Measuring the dynamics of organisations and work: employer-level survey

Roman, Amelia, Bejerot, Eva and Arundel, Anthony, "Measuring the dynamics of organisations and work: employer-level survey" in The MEADOW Guidelines ed. European Commission (Grigny, France: Domigraphic, 2013), n/a-n/a.

Document type:
Book Chapter

  • Attached Files (Some files may be inaccessible until you login with your UNU Collections credentials)
    Name Description MIMEType Size Downloads
    n12411.pdf 12411.pdf Click to show the corresponding preview/stream application/pdf; 400.25KB
  • Author Roman, Amelia
    Bejerot, Eva
    Arundel, Anthony
    Book Editor European Commission
    Chapter Title Measuring the dynamics of organisations and work: employer-level survey
    Book Title The MEADOW Guidelines
    Publication Date 2013
    Place of Publication Grigny, France
    Publisher Domigraphic
    Start page n/a
    End page n/a
    Abstract This chapter proposes indicators and a questionnaire for measuring organisations and organisational change at the employer-level. The chapter further develops the concepts presented in Chapter I and takes into account the elements of the general survey framework presented in Chapter II. It is complementary to Chapter IV which proposes indicators and a questionnaire for the employee-level survey. The MEADOW Guidelines consider a survey that links the interview of an employer with the interviews of his or her employees as the richest survey setting for measuring organisational change and its social and economic impacts. As discussed in Chapter I, there are a number of reasons for this recommendation. A linked survey can enrich information derived from one level with information from the other. For example, employer level information provides useful contextualisation to the description of work provided by employees, whilst employee-level information can be used to compute indicators at the employer-level on topics that cannot be easily observed by an employer, such as the degree of work-related stress or the nature of intrinsic rewards. A closely related motive for using linked surveys is that people in various positions may view the organisation and how it has changed very differently. For example, earlier research has shown that perceptions of the impact of organisational change are very different depending on who the informant is (Härenstam et al., 2006; Härenstam, 2007; Worall and Cooper, 2003). When exploring what is meant by organisational change, employees often refer to negative aspects, such as downsizing, while managers tend to refer to organisational development and investments in new technology. Organisational surveys at the employer-level can provide information on how organisations use policies, apply management practices and organise work, as well as how they approach and cope with change. Questionnaires may be addressed either to the workplace-level or to the company or enterprise-level. As discussed in Chapter II, there are advantages and drawbacks to each level in terms of the quality of the information collected. The Guidelines recommend the workplace when there is no linked employer/ employee register available because it is easier to draw up lists of employees at the workplace level. But when a linked register is available, as is the case in some EU nations, arguments in favour of the workplace or the company level are more balanced. As stated in chapter II, the best of both worlds could be sought implying a flexible view on the employer sampling unit, as long as the same primary sampling unit is applied across Europe.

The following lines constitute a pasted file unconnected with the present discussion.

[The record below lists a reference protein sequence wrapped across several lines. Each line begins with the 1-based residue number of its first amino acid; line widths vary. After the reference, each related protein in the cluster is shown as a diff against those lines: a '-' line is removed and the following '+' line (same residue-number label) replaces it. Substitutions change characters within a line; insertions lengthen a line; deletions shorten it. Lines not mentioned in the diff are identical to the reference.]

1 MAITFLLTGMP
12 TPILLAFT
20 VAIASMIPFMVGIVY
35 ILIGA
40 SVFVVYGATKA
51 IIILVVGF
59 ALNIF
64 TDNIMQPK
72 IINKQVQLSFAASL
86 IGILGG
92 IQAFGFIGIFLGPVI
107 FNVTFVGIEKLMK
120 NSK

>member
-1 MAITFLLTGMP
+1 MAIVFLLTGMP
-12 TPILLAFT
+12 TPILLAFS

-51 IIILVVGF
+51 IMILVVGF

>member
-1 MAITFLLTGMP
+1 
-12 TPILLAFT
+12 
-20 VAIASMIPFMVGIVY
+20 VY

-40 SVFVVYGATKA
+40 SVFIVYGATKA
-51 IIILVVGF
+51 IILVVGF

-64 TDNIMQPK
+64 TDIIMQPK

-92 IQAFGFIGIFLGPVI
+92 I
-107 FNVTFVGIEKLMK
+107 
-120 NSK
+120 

Copyright Holder MEADOW Consortium
    Copyright Year 2013
    Copyright type All rights reserved
  • Versions
    Version Filter Type
  • Citation counts
    Google Scholar Search Google Scholar
    Access Statistics: 708 Abstract Views, 61 File Downloads  -  Detailed Statistics
    Created: Fri, 13 Dec 2013, 17:02:48 JST